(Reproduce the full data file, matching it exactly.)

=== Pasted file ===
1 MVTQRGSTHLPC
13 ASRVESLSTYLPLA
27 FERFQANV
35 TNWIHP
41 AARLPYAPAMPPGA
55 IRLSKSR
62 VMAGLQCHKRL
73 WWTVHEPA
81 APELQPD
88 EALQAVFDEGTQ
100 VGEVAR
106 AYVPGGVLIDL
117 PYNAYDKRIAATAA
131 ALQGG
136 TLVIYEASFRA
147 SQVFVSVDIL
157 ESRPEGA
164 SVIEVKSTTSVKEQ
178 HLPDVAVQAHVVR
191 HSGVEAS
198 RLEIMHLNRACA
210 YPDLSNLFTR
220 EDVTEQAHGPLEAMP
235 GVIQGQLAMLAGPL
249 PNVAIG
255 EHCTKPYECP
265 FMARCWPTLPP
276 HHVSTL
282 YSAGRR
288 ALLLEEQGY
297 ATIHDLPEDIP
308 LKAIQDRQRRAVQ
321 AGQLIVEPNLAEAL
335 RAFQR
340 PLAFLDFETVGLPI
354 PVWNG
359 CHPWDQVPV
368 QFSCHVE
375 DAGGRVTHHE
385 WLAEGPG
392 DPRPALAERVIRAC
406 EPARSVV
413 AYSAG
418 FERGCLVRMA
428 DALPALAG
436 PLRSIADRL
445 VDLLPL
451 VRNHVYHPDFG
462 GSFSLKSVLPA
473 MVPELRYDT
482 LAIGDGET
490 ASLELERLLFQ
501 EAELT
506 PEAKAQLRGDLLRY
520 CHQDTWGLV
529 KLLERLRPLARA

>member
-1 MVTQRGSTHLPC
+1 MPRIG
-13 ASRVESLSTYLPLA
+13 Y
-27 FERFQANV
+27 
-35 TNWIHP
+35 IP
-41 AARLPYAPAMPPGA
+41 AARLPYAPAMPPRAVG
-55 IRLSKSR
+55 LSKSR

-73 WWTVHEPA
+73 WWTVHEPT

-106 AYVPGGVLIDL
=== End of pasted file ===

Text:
1 MVTQRGSTHLPC
13 ASRVESLSTYLPLA
27 FERFQANV
35 TNWIHP
41 AARLPYAPAMPPGA
55 IRLSKSR
62 VMAGLQCHKRL
73 WWTVHEPA
81 APELQPD
88 EALQAVFDEGTQ
100 VGEVAR
106 AYVPGGVLIDL
117 PYNAYDKRIAATAA
131 ALQGG
136 TLVIYEASFRA
147 SQVFVSVDIL
157 ESRPEGA
164 SVIEVKSTTSVKEQ
178 HLPDVAVQAHVVR
191 HSGVEAS
198 RLEIMHLNRACA
210 YPDLSNLFTR
220 EDVTEQAHGPLEAMP
235 GVIQGQLAMLAGPL
249 PNVAIG
255 EHCTKPYECP
265 FMARCWPTLPP
276 HHVSTL
282 YSAGRR
288 ALLLEEQGY
297 ATIHDLPEDIP
308 LKAIQDRQRRAVQ
321 AGQLIVEPNLAEAL
335 RAFQR
340 PLAFLDFETVGLPI
354 PVWNG
359 CHPWDQVPV
368 QFSCHVE
375 DAGGRVTHHE
385 WLAEGPG
392 DPRPALAERVIRAC
406 EPARSVV
413 AYSAG
418 FERGCLVRMA
428 DALPALAG
436 PLRSIADRL
445 VDLLPL
451 VRNHVYHPDFG
462 GSFSLKSVLPA
473 MVPELRYDT
482 LAIGDGET
490 ASLELERLLFQ
501 EAELT
506 PEAKAQLRGDLLRY
520 CHQDTWGLV
529 KLLERLRPLARA

>member
-1 MVTQRGSTHLPC
+1 MPRIG
-13 ASRVESLSTYLPLA
+13 Y
-27 FERFQANV
+27 
-35 TNWIHP
+35 IP
-41 AARLPYAPAMPPGA
+41 AARLPYAPAMPPRAVG
-55 IRLSKSR
+55 LSKSR

-73 WWTVHEPA
+73 WWTVHEPT

-106 AYVPGGVLIDL